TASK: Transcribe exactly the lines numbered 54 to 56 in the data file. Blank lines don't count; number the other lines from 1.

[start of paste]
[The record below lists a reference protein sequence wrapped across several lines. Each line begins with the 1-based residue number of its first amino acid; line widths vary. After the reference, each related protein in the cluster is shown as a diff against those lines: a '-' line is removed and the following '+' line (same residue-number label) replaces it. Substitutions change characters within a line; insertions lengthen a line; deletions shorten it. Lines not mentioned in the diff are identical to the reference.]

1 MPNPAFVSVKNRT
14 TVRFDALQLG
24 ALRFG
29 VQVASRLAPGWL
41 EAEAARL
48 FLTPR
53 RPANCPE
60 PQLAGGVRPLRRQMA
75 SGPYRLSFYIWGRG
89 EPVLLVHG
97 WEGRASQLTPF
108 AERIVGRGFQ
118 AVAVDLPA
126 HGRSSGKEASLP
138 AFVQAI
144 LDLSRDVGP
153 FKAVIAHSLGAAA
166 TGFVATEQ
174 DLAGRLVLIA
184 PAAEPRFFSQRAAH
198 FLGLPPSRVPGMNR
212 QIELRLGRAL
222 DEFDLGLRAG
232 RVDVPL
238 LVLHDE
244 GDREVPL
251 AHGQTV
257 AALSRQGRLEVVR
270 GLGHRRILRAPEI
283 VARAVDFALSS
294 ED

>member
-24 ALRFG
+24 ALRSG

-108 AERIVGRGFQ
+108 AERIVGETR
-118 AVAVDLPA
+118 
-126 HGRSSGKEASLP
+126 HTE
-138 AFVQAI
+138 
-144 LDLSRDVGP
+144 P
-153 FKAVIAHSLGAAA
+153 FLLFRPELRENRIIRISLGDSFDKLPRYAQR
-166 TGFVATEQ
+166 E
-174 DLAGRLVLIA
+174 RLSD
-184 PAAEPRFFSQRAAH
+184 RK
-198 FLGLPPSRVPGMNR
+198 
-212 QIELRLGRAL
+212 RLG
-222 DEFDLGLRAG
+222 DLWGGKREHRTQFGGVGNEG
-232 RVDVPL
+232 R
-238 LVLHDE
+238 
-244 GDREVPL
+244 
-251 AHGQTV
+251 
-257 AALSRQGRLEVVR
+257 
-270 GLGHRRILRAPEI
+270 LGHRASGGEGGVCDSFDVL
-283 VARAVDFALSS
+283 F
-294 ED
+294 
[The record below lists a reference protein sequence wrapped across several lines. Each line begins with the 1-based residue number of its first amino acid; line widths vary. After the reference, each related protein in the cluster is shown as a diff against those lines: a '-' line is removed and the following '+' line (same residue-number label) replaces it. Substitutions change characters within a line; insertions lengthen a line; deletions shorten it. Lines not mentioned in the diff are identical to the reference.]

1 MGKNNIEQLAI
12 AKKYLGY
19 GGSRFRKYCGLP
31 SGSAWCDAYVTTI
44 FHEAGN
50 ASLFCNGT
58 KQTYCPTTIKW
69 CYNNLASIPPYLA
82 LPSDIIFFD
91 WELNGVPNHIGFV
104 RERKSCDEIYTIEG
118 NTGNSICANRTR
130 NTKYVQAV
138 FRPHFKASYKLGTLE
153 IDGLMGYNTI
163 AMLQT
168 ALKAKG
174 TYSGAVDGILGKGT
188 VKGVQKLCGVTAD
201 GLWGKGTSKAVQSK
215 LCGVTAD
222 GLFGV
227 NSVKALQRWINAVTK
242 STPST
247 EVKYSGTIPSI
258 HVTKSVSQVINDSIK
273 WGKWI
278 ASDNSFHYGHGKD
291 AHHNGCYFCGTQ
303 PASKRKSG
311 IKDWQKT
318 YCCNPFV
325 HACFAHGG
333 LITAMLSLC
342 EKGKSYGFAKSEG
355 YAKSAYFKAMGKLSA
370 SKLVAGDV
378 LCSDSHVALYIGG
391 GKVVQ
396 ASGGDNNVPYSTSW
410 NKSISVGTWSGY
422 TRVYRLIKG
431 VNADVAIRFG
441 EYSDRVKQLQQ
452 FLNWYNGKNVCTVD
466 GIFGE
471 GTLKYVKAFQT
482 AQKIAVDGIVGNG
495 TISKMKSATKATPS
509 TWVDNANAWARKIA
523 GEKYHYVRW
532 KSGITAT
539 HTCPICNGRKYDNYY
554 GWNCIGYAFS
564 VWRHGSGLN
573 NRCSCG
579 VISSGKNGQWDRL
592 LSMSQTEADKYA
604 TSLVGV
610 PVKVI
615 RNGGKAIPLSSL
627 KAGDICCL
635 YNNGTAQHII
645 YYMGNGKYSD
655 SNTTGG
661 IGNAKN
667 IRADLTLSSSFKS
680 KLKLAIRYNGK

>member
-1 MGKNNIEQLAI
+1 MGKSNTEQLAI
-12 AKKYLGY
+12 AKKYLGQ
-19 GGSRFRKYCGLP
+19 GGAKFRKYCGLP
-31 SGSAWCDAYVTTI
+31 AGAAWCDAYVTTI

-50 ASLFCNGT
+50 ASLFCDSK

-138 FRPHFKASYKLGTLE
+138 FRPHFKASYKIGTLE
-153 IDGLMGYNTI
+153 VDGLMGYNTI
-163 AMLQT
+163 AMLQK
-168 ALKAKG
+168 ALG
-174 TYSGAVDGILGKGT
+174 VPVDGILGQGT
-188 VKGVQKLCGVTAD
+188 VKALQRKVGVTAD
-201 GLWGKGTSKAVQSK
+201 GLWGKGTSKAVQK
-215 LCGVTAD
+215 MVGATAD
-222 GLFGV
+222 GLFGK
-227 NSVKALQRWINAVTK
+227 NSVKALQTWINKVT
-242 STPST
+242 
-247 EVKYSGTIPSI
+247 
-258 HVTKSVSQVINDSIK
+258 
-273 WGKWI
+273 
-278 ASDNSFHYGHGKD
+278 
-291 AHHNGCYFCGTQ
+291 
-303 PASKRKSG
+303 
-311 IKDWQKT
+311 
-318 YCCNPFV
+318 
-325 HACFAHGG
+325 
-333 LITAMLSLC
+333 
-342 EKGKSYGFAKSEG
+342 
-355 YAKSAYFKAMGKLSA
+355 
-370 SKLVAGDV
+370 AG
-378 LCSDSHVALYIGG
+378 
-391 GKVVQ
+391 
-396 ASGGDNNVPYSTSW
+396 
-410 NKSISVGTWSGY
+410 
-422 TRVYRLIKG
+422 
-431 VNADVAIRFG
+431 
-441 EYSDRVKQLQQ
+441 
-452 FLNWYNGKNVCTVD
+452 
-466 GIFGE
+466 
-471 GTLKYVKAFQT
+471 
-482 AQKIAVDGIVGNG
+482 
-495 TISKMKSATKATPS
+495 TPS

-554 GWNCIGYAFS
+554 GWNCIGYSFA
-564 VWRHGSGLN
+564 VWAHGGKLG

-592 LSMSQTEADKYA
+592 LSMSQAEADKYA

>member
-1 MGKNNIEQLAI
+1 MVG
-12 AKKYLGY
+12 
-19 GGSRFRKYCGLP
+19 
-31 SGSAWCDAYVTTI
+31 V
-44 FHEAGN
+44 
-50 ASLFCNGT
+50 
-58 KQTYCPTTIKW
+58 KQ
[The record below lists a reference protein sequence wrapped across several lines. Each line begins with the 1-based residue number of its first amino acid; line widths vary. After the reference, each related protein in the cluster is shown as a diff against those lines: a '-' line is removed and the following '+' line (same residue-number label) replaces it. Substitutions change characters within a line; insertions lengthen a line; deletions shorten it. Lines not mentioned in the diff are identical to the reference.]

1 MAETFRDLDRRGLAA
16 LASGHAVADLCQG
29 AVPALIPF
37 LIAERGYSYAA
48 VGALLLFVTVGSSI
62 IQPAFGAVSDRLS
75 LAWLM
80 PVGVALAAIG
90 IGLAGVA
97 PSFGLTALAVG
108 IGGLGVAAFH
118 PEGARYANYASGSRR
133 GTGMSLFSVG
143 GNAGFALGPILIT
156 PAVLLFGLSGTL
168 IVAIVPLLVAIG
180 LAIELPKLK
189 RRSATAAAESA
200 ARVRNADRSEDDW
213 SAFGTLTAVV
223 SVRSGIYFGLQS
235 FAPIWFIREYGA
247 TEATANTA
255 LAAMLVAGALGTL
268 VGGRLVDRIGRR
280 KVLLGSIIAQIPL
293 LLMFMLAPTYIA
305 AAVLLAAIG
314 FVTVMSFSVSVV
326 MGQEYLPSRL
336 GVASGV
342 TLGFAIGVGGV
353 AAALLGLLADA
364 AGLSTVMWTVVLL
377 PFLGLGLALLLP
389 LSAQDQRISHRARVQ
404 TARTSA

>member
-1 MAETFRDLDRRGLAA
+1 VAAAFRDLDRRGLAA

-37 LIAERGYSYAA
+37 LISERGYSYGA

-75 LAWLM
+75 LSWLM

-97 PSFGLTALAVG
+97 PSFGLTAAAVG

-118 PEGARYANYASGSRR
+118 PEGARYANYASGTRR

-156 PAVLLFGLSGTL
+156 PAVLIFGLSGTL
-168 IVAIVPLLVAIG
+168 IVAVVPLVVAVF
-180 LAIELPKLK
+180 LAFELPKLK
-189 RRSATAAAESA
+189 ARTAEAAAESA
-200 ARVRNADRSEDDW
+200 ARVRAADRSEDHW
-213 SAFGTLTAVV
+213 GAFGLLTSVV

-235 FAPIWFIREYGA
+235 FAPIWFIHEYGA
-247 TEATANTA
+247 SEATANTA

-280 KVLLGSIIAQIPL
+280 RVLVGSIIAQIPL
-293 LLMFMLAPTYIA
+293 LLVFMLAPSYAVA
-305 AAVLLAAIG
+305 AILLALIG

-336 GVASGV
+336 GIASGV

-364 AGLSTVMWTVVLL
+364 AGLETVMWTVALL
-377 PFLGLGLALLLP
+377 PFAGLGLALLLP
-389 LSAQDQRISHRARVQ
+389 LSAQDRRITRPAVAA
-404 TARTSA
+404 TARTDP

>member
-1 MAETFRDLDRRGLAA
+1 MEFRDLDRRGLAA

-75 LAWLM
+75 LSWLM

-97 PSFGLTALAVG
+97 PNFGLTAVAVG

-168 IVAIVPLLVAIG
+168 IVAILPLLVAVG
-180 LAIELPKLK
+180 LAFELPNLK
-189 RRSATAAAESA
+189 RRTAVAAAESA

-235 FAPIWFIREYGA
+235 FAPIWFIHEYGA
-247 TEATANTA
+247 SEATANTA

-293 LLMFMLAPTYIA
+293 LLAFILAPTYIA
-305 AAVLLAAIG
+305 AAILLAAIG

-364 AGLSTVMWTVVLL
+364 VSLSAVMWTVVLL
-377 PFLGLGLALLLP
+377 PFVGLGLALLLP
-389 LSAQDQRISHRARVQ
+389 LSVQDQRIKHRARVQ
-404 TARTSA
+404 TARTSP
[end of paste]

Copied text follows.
-198 FLGLPPSRVPGMNR
+198 
-212 QIELRLGRAL